Have we talked about UCLA’s pants and the stripe up the back of the legs? We probably have and I don’t remember. Great video link for sure.
I wonder if the green border around the end zones in LA has to do with the changeover from Rams to Chargers end
zones. They can do the switch quickly and not have to worry about messing up the side and back borders.
Re: the Bud Light poster. The Vikings player appears to be Cordarrelle Patterson who last played in MN back in 2016. Definitely an older poster from the mid 2010’s.
Patterson played at Tennessee in college, so makes sense as a regional-specific poster.
A.) The Jackie Robinson footage is GOLDEN!
B.) O’s fan here for 35 years. I believe “O’s” hat is a good fit for the team. When the National anthem is
unnecessarilyperformed at an O’s home game, the crowd yells “link” at the “O say does that star spangled banner yet wave” part. Not that it’s the reason for the cap, but it’s a cool Orioles tradition. Plus, lots of folks I know call them “Dem O’s” :-) I wish they would fix the apostrophe catastrophe.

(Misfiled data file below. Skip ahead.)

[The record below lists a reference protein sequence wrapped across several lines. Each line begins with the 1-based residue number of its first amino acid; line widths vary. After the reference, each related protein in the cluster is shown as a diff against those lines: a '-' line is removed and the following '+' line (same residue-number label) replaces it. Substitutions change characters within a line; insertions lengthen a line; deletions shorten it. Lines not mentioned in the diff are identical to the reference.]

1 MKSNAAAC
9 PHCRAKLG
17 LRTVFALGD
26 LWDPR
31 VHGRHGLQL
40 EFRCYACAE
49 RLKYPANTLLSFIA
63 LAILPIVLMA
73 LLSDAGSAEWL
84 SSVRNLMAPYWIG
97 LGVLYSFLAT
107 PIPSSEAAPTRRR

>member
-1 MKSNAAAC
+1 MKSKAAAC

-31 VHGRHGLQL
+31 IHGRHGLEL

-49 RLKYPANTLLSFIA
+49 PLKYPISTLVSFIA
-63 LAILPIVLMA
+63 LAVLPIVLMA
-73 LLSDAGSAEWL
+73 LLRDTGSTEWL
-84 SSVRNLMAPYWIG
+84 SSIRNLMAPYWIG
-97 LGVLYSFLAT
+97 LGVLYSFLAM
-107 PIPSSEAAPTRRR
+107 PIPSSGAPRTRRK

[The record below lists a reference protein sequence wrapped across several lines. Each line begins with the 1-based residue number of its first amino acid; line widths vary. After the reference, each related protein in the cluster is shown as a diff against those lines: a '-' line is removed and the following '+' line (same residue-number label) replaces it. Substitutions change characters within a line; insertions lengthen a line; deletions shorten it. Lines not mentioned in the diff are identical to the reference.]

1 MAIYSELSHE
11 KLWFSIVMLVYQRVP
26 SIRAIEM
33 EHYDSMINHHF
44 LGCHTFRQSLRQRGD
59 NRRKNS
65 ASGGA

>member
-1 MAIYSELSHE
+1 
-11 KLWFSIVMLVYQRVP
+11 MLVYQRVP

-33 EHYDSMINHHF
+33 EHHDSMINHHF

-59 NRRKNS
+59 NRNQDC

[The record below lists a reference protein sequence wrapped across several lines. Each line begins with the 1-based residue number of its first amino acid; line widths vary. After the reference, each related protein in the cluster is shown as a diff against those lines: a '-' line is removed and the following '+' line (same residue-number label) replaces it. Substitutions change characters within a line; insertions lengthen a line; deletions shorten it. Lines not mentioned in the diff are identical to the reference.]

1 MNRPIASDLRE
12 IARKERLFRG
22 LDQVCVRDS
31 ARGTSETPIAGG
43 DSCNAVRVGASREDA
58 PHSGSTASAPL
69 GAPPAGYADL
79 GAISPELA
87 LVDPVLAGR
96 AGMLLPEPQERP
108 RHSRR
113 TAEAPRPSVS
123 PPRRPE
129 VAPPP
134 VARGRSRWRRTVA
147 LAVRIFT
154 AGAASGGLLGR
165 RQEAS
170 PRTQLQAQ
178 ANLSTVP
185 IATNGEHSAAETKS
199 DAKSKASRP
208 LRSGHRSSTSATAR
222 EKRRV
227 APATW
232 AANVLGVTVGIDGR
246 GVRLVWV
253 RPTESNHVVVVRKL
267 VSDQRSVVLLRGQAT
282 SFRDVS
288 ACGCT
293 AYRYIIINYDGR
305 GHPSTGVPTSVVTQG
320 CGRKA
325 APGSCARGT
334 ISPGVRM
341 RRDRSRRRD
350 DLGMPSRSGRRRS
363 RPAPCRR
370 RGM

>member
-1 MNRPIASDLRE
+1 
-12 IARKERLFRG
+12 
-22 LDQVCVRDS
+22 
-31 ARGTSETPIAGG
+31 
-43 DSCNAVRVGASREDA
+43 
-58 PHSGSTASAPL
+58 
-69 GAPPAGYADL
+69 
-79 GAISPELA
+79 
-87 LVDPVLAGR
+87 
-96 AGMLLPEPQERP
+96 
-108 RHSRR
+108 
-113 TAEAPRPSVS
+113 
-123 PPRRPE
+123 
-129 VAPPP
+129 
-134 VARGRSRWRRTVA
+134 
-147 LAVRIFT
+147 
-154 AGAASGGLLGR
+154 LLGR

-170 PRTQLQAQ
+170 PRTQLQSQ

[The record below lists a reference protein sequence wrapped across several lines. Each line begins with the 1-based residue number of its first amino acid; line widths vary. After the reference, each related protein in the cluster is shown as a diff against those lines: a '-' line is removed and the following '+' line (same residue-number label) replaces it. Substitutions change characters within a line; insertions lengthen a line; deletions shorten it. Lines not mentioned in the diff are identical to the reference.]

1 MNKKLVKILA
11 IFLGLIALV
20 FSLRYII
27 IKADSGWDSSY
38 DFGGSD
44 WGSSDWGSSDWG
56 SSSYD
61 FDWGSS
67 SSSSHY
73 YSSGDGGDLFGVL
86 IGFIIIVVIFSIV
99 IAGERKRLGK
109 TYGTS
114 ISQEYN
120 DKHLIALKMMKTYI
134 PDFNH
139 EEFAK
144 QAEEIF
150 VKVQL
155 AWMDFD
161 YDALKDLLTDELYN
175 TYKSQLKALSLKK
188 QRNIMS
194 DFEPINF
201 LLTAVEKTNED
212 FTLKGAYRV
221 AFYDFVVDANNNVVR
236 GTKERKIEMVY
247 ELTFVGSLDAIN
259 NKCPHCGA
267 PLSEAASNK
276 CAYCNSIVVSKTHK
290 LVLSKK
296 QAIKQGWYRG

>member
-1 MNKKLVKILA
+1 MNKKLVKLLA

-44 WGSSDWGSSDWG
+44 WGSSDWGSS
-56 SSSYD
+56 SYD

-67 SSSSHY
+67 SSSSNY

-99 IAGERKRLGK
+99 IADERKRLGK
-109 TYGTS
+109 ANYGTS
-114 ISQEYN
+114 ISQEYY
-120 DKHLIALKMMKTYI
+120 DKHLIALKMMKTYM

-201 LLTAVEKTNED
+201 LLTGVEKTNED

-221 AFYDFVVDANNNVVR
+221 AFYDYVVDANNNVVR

C.) Maybe the bone jersey wouldn’t be so bad if it didn’t have the white elements??
(I hope I did the tags right)
How about only the “O” with no apostrophe or “s”?
I had never heard of friction strips before. I would love to see that uniform in color.
The gray jersey next to the white jersey look like home and road baseball jerseys.
Lots of friction strip photos here:
FRICTION STRIP JERSEYS ….
Love the Jackie Robinson film and photos. Early UCLA was pretty ambitious with their football jerseys. After Friction Strips faded from use, they were one of the few teams with sleeve logos – for UCLA the Bear/Bruin sleeve patches. IIRR, Jackie wore that jersey in games.
Love the style and detail of Friction Strip jerseys from the 1920s-early 1930s. Some catalogues from the era offered teams the choice to have the Friction Strips in a team initial – Nebraska most notably had a very stylish “N” on the chest in Friction Strip cloth.